Aug. 10, 2011 -- For anyone familiar with the publishing industry, Anna Wintour or "The Devil Wears Prada," the @CondeElevator Twitter account is the joke of the summer. In a mere five days, @CondeElevator has amassed more than 33,000 followers with 140-character witticisms about what may or may not go down inside the lifts of America's most prestigious magazine publisher.
The suits at Conde Nast, though, are not amused.
"We have no idea if this is real or made up and don't know who is behind it but it certainly suggests that many people care a great deal about what happens at Conde Nast," a Conde Nast spokeswoman said in an statement to ABCNews.com today.
Asked whether an effort is under way to uncover who is behind the Twitter account and if the company will allow the account to remain active, the spokeswoman said, "We are still looking into it, so I don't know what will or won't happen."
In the past, companies such as BP and TMZ have tried to stamp out accounts that bear their name and mock their business. Regardless, those working at the publishing house, which puts out some of the nation's highest-circulation glossies, including Vogue, Vanity Fair, GQ and Allure, are laughing.
"The account is absolutely hilarious," said a source inside the building. "I think we love it because it really illustrates the pretentiousness that so many people are overcome with in publishing."
Another source called the tweets "amusing!"
"The ironic thing is that people tend to stay fairly silent on the elevator, aside from one-on-one conversations, but many of those exchanges could definitely occur," the first source said. "I've never been accosted for my omelet, but I have gotten side-eyes for my burger at lunch on the way back up to my desk."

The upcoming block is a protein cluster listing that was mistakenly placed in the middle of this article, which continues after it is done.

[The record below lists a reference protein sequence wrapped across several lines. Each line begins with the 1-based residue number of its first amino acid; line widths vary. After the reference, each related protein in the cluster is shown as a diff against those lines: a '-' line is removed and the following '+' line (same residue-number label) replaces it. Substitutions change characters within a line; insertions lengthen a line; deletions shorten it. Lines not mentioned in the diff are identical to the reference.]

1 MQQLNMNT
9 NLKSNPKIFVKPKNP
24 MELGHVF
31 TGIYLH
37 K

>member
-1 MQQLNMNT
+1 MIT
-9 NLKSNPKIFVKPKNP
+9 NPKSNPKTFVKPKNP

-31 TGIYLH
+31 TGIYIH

Like the executives, the staff has no idea who's behind @CondeElevator.
"I've had a friend mention one name to me, but I definitely don't think it's him," the first source said. "Really, it could be anyone."
A third source said it knew "for a fact" that the tweets are coming from one or more people at a "4-16" magazine, meaning, a title located between the fourth and 16th floors of Conde Nast's 4 Times Square, New York headquarters. Those floors use a separate elevator bank than the "17-23" magazines. "4-16" titles include Vogue, Allure, Self, Lucky, Teen Vogue, Details and GQ.
Conde Nast's public image as a hive of stick thin, stiletto-wearing drones emerged after Lauren Weisberger's roman à clef, "The Devil Wears Prada," hit shelves in 2003. Weisberger, a former assistant to Vogue editor-in-chief Wintour, chronicled the magazine's outrageous demands on the figures and sanity of its staff. A movie starring Meryl Streep and Anne Hathaway followed in 2006; the 2009 documentary "The September Issue" further solidified Wintour's reputation as an ice queen in an ivory tower.
None of this appears to have hurt Conde Nast. The upcoming September issue of Vogue contains 584 ad pages, more than any other fashion title this year, bringing $92 million in revenue to the magazine for that month alone.
Leaving @CondeElevator alone could actually be a boon to Conde Nast, which has been slow to latch on to the digital revolution. While its famed cafeteria has a Twitter account, it hasn't been updated since Jan. 18, when the featured dish was chicken pot pie at the new comfort food station.
"They're not very up on Twitter," the first source said. "I hope they'll let it stay up, because it has to be a satire. A truthful one, but a satire nonetheless."